Conservation Student- Claire Hutchison

In this week’s blog, Claire, our first placement student of the summer describes her experience of working with us…

My name is Claire and I am a conservation student from Northumbria University, specialising in paper conservation. This is the first of several voluntary work placements I must carry out as part of my Master’s degree. Working at the conservation studio the past two weeks has challenged me to work with new materials outside of my specialism.

Claire working in the studio

I have been working on artworks that will be displayed as part of the University’s new exhibition, ‘Highlands to Hindustan’ which goes on display at the end of July. My role was to conserve the works where needed, but to also improve the storage and display of the objects. This meant a great deal of multi-tasking and time management.

A copper plate charter was one of several objects which needed rehousing and safe display. The copper plates had originally been stored in a jiffy bag; this was swiftly replaced with a box that had been fitted with Plastazote to ensure safety during transport. The copper plates themselves had very little present in the way of protection; very thin sheets of paper had been placed in between each plate to prevent any abrasion. The paper was ill-fitting and needed to be replaced with something sturdier.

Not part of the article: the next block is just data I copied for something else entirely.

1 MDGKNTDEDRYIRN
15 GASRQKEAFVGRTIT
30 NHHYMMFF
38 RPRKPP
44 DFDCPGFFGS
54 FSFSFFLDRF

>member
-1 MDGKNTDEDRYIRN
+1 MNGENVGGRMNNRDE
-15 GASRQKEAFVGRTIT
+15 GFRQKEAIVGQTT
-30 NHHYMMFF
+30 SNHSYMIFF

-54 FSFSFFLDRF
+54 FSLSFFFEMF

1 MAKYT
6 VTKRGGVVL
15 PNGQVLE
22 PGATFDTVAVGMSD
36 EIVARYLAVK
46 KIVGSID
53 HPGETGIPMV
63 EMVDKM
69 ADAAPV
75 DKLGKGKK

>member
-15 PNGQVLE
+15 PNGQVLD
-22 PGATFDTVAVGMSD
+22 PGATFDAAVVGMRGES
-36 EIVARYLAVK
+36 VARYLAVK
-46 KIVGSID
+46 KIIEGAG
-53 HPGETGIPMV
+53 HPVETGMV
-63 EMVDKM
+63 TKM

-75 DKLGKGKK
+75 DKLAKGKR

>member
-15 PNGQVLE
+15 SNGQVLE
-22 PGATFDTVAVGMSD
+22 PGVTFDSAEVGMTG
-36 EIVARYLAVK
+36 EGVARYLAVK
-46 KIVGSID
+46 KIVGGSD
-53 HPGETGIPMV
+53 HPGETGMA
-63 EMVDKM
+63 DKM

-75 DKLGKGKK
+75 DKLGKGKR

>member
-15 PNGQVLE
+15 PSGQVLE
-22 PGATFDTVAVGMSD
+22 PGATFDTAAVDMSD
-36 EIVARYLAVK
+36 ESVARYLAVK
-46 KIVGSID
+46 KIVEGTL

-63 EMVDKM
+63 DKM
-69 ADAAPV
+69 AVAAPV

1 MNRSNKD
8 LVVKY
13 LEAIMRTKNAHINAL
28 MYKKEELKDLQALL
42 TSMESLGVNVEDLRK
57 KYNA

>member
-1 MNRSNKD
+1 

Upper left: acid-free paper copies of the plates before painting. Upper right: paper plates after painting. Lower left: Detail of the copper plates. Lower right: The intended display of the plates for the exhibition.

For display purposes, the old paper was replaced with acid-free paper that had been cut to match the shape of the plates. These were then painted, and a slit was cut to allow the paper to slide into place. I was very happy with how they came out; they should be very discrete during the exhibition.

Left: The Tyvek cover slip. Right: The Tyvek cover slip on the copper plate

The next step was to create small pouches to cover each plate during storage. Tyvek, a water resistant product, was cut to match the shape of the plates.

Although my time here has been short, my work in the conservation studio has been incredibly rewarding; I cannot wait to start my career in conservation!

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